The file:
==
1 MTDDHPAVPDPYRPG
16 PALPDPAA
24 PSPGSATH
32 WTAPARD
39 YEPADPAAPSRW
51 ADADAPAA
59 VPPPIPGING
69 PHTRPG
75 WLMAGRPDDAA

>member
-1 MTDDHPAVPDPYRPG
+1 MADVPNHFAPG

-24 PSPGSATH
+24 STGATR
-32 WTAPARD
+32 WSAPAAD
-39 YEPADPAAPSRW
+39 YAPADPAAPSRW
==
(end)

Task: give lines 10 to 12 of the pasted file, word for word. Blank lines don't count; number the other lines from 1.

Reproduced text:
>member
-1 MTDDHPAVPDPYRPG
+1 MADVPNHFAPG